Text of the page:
Doug Collins thinks that Northfield is “a gem.”
Collins, along with his band The Receptionists, have played in the area a handful of times — once at The Tavern Lounge and a few times at The Contented Cow, which is where he and the band will be returning on June 19.
“We’re looking forward to coming back to Northfield,” Collins said. “We always have a great audience.”
Collins is originally from Iowa and moved to the Twin Cities in 1989. He said he was looking for a big city to relocate to.
“It was between Minneapolis or Chicago,” he said. “And The Replacements were from Minneapolis, so it won.”
His bio states that he “stepped away” from music for a number of years before forming his four-piece band The Receptionists. Collins said it was life that pulled him away.
“My wife at the time was pregnant. If I was going to be a musician, I would be gone too much, so I just didn’t play music for a while,” he said.
During the day, Collins works at the University of Minnesota. And before returning to his own songs, he said he wrote a few plays and played locally with some cover bands.
“My guitarist was getting married and we put together a cover band to play together for the wedding,” he said. “It was a lot of fun and we wanted to keep the momentum going.”
The Receptionists’ first album, “Those Are The Breaks,” was released in 2013, with a follow-up EP, “Davenport, Iowa,” arriving in 2014. Collins said that the group has booked some studio time in the fall to begin working on another six song EP and that they have been testing out new material during live performances.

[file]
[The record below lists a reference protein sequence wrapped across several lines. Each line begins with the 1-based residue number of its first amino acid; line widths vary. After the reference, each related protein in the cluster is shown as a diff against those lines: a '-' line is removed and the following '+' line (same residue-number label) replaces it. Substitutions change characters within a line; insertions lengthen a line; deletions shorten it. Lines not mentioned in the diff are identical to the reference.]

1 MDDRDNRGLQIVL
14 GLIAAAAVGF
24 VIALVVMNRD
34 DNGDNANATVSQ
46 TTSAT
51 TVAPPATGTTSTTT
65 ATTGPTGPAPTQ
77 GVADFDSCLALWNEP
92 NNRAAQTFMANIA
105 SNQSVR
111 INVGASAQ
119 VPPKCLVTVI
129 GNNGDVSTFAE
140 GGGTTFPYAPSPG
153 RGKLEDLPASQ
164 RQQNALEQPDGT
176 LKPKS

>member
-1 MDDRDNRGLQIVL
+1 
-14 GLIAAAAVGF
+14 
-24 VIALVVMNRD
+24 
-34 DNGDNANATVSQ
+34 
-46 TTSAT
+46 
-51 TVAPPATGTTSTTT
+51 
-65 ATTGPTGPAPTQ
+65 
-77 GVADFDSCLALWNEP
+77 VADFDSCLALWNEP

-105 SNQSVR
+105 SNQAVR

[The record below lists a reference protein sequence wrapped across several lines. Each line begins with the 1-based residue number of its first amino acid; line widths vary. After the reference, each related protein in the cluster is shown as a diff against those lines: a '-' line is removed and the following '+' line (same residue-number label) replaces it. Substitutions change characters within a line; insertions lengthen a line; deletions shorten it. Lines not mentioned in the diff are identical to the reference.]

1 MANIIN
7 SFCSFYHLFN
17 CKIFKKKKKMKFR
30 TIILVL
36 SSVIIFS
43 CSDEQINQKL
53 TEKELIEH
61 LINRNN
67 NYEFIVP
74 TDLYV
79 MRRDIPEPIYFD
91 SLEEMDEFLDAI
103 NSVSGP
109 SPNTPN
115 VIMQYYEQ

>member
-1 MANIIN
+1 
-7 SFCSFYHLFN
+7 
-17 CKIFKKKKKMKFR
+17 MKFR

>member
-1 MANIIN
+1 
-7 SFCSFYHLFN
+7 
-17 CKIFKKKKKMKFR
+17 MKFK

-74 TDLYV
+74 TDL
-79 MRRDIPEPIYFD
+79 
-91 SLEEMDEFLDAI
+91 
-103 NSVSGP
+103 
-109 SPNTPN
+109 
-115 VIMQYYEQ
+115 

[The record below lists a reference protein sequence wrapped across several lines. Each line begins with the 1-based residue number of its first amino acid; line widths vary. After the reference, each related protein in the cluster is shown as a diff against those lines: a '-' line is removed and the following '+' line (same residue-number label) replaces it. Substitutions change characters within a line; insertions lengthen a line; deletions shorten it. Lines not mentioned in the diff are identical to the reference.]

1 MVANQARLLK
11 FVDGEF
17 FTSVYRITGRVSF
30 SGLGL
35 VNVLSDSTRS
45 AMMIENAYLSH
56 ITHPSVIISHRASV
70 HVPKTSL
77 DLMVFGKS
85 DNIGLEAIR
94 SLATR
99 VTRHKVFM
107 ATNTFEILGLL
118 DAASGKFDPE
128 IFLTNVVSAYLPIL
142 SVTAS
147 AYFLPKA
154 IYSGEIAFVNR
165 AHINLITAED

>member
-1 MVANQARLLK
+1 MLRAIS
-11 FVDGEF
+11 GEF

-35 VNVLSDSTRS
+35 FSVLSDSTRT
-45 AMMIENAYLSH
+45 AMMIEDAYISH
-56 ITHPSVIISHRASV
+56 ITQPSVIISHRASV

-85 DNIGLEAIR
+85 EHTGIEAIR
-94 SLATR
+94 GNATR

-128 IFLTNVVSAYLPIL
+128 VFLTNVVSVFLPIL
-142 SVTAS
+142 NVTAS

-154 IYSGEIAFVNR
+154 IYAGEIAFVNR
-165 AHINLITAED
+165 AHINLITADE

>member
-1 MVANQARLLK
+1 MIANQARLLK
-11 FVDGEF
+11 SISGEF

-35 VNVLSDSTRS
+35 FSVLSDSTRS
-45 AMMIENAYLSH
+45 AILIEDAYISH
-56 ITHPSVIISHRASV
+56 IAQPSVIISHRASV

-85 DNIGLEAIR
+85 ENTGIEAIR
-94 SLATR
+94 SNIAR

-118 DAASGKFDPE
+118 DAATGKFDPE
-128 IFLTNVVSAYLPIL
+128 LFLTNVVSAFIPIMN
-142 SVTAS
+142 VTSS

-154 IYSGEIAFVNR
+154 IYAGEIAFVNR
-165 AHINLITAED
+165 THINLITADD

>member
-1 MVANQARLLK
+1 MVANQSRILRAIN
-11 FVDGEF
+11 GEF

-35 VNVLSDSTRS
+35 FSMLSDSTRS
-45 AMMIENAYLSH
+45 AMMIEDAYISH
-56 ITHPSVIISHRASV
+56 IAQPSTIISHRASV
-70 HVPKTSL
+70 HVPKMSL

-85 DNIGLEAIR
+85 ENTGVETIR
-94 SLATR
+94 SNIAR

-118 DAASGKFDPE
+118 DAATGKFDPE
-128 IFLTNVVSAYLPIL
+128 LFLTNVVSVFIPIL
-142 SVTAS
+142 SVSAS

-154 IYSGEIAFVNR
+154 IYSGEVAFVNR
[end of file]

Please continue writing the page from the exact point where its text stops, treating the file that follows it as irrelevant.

Collins has been generating buzz in the Twin Cities with his songwriting abilities. Both “These Are The Breaks” and “Lesbian Wedding” were named finalists for “Best Song of The Year” in 2013 and 2014, respectively, by the Star Tribune.
“I woke up with the opening line to ‘Lesbian Wedding’ in my head. That almost never happens to me,” Collins said. “I thought it was a great line — ‘My sister went to a lesbian wedding, where she met the man she’s still with today.’ I put pencil to paper and thought about how I could work with this.”
Collins said that while there is some humor within the song, the point he tried to convey with it is that everybody is searching for their “someone” in life.
Area music promoter Jessica Paxton was first introduced to Collins and his band through the Twin Cities music community word of mouth.
“I had many musicians and music friends mention Doug’s name to me. I think he initially sent me a CD and I liked it enough to book him at The Cow,” she said. “I had heard a lot of great things about him from other artists that I enjoyed working with.”
She said Collins puts on a great live show.
“He really cares about his audiences having a good time, and he’s got a fantastic in-between song stage banter too; he’s a super funny guy and the dapperest of dressers,” she said.
“People have called me a showman,” Collins said. “I would have taken great offense to that at one point. But when I go to see something, I want to be entertained. I want people to leave our shows thinking, ‘This was a fun night.’”